Marijuana advocates are busy in Missouri.
Viets and his group, Show-Me Cannabis, now have until May 4 to collect valid signatures from 157,778 voters if they want one of those proposals to make the ballot. The signatures must include at least 8 percent of registered voters in six of Missouri’s eight congressional districts.
The petitions are closely related, with variations on how many plants residents could grow, whether prior marijuana convictions would be expunged, and how advertising would be regulated, Viets said.
“We’re proposing to tax and regulate marijuana like alcohol,” he said. “If the polling is not promising, we might not even put it on the ballot.”
Legalization supporters are hopeful the public will back reform. Previous polling by Show-Me Cannabis showed 50 percent of Missourians back legal weed – 54 percent when more information was given.
But those numbers are usually above 60 percent for successful initiatives, according to observers. Still, Viets and his fellow activists believe Missouri is ready for change. And they’re not waiting for state lawmakers to take action, as some politicians would like.
“We believe the legislature is totally out of touch with the voters of Missouri on this,” Viets said. “Good people are being treated like criminals. It’s the stupidest possible arrangement. We squander millions to enforce an unenforceable law and don’t see a penny from the people who are making money selling marijuana.”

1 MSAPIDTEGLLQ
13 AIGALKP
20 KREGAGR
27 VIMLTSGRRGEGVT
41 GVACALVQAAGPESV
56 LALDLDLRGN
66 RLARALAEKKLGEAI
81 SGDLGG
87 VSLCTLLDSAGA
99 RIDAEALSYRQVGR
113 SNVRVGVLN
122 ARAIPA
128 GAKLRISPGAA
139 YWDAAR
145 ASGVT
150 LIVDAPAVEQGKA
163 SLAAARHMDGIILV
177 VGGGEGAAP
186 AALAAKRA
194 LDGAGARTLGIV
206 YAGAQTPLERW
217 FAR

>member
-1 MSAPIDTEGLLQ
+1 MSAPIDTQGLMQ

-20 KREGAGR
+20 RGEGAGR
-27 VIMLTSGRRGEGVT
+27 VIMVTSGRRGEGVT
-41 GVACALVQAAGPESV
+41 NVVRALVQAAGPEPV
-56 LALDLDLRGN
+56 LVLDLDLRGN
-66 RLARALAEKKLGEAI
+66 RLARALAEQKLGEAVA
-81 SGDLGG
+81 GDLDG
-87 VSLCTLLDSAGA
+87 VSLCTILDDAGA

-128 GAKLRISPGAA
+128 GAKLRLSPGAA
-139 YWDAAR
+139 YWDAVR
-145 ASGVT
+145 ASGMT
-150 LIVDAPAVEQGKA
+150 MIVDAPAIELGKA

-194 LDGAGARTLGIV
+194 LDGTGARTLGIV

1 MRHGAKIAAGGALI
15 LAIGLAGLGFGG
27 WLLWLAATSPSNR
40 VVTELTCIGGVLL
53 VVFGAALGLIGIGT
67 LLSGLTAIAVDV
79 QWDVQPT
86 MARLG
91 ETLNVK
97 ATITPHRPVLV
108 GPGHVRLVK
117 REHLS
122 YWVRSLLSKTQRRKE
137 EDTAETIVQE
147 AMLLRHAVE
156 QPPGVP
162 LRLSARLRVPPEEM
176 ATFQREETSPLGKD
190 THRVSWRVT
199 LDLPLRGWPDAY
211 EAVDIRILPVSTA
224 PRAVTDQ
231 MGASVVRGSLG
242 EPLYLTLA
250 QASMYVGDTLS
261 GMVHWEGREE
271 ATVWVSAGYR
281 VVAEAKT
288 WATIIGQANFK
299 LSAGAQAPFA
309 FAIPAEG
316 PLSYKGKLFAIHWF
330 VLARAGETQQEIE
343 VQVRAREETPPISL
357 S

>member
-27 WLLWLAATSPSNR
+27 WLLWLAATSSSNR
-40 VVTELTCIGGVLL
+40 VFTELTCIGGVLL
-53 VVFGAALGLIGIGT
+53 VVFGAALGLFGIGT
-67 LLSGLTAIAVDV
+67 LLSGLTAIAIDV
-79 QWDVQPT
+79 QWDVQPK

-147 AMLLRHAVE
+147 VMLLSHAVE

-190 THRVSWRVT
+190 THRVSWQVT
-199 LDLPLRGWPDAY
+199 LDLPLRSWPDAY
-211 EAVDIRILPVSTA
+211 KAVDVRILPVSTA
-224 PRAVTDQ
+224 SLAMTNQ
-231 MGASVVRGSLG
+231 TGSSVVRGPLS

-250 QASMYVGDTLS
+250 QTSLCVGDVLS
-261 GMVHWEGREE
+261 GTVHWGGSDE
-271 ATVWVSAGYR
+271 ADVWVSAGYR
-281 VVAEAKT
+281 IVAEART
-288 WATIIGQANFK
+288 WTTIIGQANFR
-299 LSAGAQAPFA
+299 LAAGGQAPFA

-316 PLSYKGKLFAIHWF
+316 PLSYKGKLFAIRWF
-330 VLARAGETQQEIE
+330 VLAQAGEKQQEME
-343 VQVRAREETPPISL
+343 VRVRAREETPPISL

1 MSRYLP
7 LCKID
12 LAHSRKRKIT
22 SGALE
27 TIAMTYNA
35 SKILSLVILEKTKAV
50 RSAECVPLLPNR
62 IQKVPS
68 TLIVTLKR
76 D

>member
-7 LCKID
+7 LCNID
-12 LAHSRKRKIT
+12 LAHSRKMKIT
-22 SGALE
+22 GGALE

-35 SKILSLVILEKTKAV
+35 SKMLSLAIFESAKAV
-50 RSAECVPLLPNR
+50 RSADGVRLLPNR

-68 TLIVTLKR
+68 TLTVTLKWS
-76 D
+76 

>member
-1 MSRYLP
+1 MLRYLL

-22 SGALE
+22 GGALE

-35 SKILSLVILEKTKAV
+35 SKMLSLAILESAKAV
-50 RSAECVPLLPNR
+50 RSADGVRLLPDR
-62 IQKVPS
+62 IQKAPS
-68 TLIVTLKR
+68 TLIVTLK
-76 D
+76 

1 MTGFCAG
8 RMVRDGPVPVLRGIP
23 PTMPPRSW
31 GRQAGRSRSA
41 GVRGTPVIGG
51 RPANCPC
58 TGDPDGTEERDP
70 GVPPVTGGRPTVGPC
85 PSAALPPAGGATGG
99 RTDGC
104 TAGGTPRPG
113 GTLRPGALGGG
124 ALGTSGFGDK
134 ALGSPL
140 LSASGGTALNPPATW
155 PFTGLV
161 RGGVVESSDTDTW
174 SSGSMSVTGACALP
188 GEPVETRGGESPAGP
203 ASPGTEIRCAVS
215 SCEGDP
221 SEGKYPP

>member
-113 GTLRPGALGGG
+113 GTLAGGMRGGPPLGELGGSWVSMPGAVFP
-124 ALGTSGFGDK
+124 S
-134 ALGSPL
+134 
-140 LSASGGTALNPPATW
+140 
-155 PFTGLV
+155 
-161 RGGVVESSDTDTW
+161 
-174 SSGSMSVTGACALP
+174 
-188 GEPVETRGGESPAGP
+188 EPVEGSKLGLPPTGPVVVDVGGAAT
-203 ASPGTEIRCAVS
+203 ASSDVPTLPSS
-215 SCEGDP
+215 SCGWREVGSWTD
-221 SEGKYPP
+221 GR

State Rep. Rory Ellinger, a Democrat, introduced a bill in January to adopt medical marijuana and decriminalize simple possession.
The developments in Missouri are a sign of just how fast things are changing in America. Movements are underway to legalize everywhere from Rhode Island to Alaska, and those have a strong chance of succeeding.
But efforts are also proceeding in red states such as Wyoming and Missouri, where odds are long. And though these initiatives may not succeed in 2014 – though no one’s declaring them dead just yet – they’re building a base of support for legal weed in what might seem to be hostile territory.
And it’s always possible that the most optimistic marijuana advocates are right, and marijuana reform is nothing like abortion or Obamacare or gun control: It won’t divide the country much longer, and our obsession with it was a long but passing problem.
In Missouri, the people behind Show-Me Cannabis will now have to convince a large number of voters, many skeptical, to support their initiative. And they’ll apparently have to do it without significant backing from national cannabis groups. It’s an uphill climb, but one they believe even Missouri is ready to make.